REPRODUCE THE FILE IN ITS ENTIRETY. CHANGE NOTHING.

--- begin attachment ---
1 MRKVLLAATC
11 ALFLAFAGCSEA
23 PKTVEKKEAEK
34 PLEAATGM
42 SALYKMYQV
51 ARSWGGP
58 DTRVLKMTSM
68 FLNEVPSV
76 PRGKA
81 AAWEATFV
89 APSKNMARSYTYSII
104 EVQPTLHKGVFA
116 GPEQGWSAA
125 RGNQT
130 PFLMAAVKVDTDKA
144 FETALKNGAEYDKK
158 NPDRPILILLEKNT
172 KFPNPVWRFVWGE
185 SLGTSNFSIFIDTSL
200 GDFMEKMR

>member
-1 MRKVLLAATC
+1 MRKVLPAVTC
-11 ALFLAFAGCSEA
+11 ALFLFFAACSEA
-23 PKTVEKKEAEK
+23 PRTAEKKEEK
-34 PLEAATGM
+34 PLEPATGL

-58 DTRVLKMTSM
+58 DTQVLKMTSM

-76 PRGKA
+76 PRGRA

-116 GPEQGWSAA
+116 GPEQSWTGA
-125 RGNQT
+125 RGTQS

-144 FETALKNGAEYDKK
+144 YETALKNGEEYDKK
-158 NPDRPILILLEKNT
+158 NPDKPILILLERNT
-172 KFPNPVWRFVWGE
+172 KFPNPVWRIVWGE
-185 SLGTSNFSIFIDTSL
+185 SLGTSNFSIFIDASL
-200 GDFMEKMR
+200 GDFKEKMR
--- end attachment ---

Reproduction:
1 MRKVLLAATC
11 ALFLAFAGCSEA
23 PKTVEKKEAEK
34 PLEAATGM
42 SALYKMYQV
51 ARSWGGP
58 DTRVLKMTSM
68 FLNEVPSV
76 PRGKA
81 AAWEATFV
89 APSKNMARSYTYSII
104 EVQPTLHKGVFA
116 GPEQGWSAA
125 RGNQT
130 PFLMAAVKVDTDKA
144 FETALKNGAEYDKK
158 NPDRPILILLEKNT
172 KFPNPVWRFVWGE
185 SLGTSNFSIFIDTSL
200 GDFMEKMR

>member
-1 MRKVLLAATC
+1 MRKVLPAVTC
-11 ALFLAFAGCSEA
+11 ALFLFFAACSEA
-23 PKTVEKKEAEK
+23 PRTAEKKEEK
-34 PLEAATGM
+34 PLEPATGL

-58 DTRVLKMTSM
+58 DTQVLKMTSM

-76 PRGKA
+76 PRGRA

-116 GPEQGWSAA
+116 GPEQSWTGA
-125 RGNQT
+125 RGTQS

-144 FETALKNGAEYDKK
+144 YETALKNGEEYDKK
-158 NPDRPILILLEKNT
+158 NPDKPILILLERNT
-172 KFPNPVWRFVWGE
+172 KFPNPVWRIVWGE
-185 SLGTSNFSIFIDTSL
+185 SLGTSNFSIFIDASL
-200 GDFMEKMR
+200 GDFKEKMR